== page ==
jones_supa writes: Investigators in France have raided Google's Paris headquarters amid a probe over the company's tax payments, Reuters reported. The French Finance Ministry is investigating €1.6 billion in back taxes. According to a report in French daily Le Parisien, at least 100 investigators are part of the raid at Google's offices. A source close to the finance ministry said that the raid at Google's offices has been ongoing in Tuesday since 03:00 GMT. In February, a source at the French Finance Ministry told Reuters that the government was seeking the €1.6B from Google. At the time, official spokespeople for Google France and the Finance Ministry refused to comment on the situation.

Comment Re:Not new (Score 4, Informative) 33

What you describe is not full duplex. Two radios working together, taking turns (one transmitting, then one receiving, etc.) is the very definition of half duplex. And one radio in constant operation is simplex of course. Full duplex is always a situation where two radios are used in constant operation. One sending, one transmitting.

Full duplex using two radios on different frequencies is old school. Just a matter of a good combination of filters and enough frequency separation.

Full duplex using two radios on the SAME frequency, using directional signals is difficult but not undo-able. As long as you can prevent your receiver being blown up by your own transmission signal (and hope an unexpected reflective object in your signal path doesn't undo all your careful physical transmitter-receiver antenna separation).

Full duplex using two radios (both in continuous operation, one transmitting, one receiving, as defined at the top of my post) on exactly the SAME frequency while using a SINGLE (omni-directional) antenna is a true nightmare. And apparently these guys did just that with technology that promises it to be available in hand-held appliances.

RTFA, they used a combination of a circulator on silicon (which is the most innovative part. The circulator used in the project described by the article should kill most of the transmitted signal otherwise picked up directly by the receiver) and echo cancellation (which they developed earlier and is used to subtract any transmitter signal left which should mostly be echoes from objects that reflect the transmitted signal at distance and possibly internal echo from a sub-optimal antenna) on the received signal at the receiver end, so they can then try amplifying what's left. Which should be the (weak) signals that are transmitted towards the antenna by another transceiver.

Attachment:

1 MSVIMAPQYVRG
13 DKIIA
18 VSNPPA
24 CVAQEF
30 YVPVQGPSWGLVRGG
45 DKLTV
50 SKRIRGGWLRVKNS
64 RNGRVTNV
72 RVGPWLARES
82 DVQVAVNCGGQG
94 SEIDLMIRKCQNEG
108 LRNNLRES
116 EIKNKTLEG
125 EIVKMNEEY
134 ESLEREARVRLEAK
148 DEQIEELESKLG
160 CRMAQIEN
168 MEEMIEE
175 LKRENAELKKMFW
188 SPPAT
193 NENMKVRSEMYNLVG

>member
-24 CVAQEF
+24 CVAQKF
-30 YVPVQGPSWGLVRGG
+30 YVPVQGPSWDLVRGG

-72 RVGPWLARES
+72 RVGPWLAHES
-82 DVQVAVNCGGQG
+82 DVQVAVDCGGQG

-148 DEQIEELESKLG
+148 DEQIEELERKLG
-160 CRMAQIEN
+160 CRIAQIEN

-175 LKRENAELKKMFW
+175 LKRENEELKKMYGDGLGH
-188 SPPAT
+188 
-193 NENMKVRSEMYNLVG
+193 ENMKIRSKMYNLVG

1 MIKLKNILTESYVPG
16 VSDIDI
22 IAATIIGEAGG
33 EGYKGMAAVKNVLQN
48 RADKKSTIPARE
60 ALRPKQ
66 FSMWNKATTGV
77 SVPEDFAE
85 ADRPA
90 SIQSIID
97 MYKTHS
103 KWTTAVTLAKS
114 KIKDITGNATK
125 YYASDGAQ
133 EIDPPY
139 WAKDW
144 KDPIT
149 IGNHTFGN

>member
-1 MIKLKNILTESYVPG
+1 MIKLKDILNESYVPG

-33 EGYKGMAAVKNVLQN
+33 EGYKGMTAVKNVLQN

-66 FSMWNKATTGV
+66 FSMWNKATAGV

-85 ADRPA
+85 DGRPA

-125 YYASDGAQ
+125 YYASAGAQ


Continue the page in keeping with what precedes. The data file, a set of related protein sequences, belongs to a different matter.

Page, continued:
Exciting stuff :)
73, PG8W

Comment Missing option: No, I like the desktop site as is (Score 1) 166

Make the desktop site elements responsive

If that is exactly what they would be doing... hmmmmokay. I'd feel bad for the NoScript guys but c'mon, it's no longer 1994. Why can't you use whitelists? And there are other (more advanced) technologies out there that could help with selective blocking.

Back to the main subject. If they actually take the desktop site as basis and add scaling and shifting of the page elements to make readability better on small screen devices, I'm all for it. Not so much if they 'blow up' the mobile site and call it 'fully responsive'. (I feel there's a joke option in my previous line there, somewhere...)

Comment Re:So what? (Score 4, Interesting) 354

I'm not saying Python is just right... but its development was started because the, then current, mature programming languages (C and shellscript) didn't support the mix of features Guido van Rossum needed... and a language that had many features he did like (ABC), he 'had a number of gripes about' (mainly it was a PITA to extend) so he started making Python.
It was a typical case of 'developer not happy with current tools, starts making his own almost from scratch'. I see a lot of parallels with this Redux case, and yes I know Python had 27 years to come where it is today. It's already been very usable for most of that time... version 1.0 was released in 'just' 5 years. Same with Linux, by the way, that was made by Torvalds because he wanted a quick and dirty Unix like OS on his 386 and the Hurd didn't cut it. Neither did Minix, which was 16 bit. It took 4 years there to get to 1.0.

So... let's see in 5 years, shall we? Maybe Redux will be something interesting. But, as I said, they need to do a lot of work first, and then, maybe, there will be others willing to help out. Making a lot of noise first is probably not going to help them get more 'eyeballs'.